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Global Complexity Challenges Innovative Enterprises

By Navneet Bhushan

As globalization increases there is a corresponding explosion of global complexity. It is not about one location, one market, limited competition, specific life-long products – it is a dynamic world of collaboration. The dynamic world is increasing its value exponentially while at the same time complexity increases. Survival and success in today’s world depends solely on continuous learning and innovation. Some managers, leaders, employees and customers are losing confidence in their own abilities to make decisions in this atmosphere. How does an individual frame the right problem before solving the problem?

Complexity is reflected in the increasing numbers of alternatives that are available. The ones winning are more agile, faster and quicker. At each decision point, increasing time pressure to make decisions results in how fast one innovates; it sometimes is viewed as more important than how accurately one innovates.

This increase in decision-making time causes the need for more analysis. Networks of all types are increasing at an unprecedented rate. The connections among those networks – hidden as well as visible – are increasing as well. Yet individuals are constrained by the limits of their minds.1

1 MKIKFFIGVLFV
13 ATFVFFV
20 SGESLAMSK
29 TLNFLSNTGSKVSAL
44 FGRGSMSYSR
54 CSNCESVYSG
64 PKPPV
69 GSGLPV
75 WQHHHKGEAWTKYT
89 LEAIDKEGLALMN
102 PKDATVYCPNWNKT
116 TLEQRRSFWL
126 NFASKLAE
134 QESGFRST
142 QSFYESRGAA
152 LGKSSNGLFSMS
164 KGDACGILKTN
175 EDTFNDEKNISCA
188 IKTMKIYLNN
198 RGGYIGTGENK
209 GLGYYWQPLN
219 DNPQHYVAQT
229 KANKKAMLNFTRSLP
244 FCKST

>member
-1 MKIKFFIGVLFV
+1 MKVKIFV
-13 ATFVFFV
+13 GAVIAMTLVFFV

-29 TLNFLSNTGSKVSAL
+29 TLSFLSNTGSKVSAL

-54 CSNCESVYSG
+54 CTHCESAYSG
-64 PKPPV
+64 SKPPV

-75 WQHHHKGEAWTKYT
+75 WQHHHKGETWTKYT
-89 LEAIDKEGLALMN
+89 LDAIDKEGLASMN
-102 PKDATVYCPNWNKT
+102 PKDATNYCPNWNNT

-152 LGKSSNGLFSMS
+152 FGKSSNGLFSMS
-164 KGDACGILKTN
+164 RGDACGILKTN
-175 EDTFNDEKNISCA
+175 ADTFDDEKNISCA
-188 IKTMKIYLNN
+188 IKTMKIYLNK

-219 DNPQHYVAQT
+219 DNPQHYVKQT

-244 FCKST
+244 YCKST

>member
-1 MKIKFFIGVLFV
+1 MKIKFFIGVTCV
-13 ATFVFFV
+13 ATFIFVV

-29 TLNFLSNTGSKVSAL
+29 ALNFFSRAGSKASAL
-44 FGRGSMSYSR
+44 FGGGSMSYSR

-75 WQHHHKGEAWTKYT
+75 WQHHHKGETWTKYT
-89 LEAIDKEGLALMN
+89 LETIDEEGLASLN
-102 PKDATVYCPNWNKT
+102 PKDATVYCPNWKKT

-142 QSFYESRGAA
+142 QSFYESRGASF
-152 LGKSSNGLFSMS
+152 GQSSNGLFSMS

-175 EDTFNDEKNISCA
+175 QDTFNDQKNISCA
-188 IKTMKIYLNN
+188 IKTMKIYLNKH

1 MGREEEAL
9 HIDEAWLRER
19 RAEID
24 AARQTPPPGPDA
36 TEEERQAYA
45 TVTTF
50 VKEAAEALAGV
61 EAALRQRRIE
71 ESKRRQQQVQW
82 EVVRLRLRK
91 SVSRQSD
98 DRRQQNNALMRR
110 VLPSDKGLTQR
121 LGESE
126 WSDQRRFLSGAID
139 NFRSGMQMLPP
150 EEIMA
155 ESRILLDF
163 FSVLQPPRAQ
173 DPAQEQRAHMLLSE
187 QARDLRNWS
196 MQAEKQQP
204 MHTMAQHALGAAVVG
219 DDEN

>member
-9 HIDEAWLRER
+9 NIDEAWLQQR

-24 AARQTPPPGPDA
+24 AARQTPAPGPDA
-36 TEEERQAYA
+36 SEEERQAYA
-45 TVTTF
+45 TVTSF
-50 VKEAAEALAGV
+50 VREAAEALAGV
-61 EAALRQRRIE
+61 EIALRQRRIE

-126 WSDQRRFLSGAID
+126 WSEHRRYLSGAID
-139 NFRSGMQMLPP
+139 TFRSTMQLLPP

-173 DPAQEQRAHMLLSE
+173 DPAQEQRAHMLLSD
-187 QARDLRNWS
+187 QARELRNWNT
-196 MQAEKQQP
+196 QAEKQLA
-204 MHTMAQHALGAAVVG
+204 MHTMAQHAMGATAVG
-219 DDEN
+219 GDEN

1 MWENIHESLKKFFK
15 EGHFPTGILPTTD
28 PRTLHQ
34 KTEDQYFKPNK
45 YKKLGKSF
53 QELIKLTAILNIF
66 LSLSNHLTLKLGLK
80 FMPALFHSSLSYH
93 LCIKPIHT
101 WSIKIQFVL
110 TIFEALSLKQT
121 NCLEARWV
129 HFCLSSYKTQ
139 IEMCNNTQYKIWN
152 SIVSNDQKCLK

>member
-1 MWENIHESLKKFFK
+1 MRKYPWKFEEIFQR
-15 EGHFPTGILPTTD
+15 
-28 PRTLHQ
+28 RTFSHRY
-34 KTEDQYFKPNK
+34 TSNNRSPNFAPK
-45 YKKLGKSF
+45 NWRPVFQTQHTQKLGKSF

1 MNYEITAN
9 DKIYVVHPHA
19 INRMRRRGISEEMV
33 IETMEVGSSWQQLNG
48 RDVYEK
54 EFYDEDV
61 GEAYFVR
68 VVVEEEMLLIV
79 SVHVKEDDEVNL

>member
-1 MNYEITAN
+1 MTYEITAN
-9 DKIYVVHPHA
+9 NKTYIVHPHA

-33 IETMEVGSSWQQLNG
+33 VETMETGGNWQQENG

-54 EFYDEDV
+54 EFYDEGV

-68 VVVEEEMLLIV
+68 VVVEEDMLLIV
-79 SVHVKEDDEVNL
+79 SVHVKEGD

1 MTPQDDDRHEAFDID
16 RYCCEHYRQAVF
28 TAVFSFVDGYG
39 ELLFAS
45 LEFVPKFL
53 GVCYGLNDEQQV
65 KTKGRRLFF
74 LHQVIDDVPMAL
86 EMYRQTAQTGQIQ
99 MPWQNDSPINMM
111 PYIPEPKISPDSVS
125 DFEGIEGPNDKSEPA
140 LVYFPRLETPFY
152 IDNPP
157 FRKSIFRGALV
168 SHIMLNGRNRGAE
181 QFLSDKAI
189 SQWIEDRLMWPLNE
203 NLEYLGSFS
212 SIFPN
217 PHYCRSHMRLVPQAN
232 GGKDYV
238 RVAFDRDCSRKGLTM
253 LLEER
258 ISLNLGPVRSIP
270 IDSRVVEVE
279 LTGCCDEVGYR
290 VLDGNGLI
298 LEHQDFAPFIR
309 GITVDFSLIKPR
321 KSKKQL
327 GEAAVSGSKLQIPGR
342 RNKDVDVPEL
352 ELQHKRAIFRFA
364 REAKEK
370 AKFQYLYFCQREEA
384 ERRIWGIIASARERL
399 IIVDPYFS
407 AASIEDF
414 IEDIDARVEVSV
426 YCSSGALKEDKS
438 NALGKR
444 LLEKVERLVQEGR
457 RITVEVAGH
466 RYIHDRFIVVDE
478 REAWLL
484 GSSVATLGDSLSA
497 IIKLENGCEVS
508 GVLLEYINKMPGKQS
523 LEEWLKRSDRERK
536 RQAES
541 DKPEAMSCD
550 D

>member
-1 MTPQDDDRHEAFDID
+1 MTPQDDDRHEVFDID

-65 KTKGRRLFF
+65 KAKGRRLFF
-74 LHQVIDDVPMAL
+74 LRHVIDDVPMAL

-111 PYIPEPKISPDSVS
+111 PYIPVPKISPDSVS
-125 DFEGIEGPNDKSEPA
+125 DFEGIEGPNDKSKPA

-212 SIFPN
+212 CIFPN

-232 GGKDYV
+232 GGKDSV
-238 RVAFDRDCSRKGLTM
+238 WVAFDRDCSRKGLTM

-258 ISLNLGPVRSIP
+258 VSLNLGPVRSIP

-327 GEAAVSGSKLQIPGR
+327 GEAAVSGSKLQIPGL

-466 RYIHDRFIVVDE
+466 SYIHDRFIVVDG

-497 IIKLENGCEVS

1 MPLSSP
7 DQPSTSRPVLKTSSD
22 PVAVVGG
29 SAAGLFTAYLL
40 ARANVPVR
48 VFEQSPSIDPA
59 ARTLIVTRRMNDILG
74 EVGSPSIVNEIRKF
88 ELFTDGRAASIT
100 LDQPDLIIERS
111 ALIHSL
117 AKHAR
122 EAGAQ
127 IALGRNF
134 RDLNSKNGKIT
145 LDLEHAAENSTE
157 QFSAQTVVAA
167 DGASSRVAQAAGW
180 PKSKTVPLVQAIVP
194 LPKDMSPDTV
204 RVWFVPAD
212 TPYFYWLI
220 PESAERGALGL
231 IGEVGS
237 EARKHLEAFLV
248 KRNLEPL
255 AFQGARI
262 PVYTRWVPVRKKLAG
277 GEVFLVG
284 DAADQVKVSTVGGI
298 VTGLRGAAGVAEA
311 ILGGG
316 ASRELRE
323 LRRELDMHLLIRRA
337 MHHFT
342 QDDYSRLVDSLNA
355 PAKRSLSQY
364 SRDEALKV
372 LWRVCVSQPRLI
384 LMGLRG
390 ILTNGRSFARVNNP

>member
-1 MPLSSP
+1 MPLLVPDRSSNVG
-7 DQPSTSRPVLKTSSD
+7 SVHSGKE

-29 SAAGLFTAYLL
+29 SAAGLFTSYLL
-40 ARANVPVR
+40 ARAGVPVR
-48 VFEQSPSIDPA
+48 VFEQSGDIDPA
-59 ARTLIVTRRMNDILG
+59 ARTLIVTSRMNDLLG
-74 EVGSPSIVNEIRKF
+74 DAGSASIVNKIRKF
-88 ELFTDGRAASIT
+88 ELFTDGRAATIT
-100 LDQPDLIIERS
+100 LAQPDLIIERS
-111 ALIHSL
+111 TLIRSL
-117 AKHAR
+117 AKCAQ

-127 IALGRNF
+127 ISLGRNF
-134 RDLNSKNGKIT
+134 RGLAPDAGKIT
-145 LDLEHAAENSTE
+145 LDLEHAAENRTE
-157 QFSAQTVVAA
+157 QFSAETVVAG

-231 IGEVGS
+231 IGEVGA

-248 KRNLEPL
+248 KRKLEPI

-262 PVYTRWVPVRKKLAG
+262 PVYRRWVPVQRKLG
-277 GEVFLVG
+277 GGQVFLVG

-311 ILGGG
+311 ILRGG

Is there a blueprint for globally distributed enterprises in this seemingly chaotic world?

Empowering Group Ideas Together – The Mantra for Enterprises
Power can be seen as the ability to change. When a group’s ideas are empowered, organizations succeed and grow. This is the only blueprint for success in a future characterized by increasing globalization and complexity.

Modern businesses are not designed for continuous innovation. How does an individual influence continuous innovation in large organizations? By empowering ideas. There is a need to understand and leverage each and every human mind working for an organization (including employees, customers, suppliers, partners and competitors). Engage their minds to develop a thriving idea pipeline; ideas die first and then, the enterprise.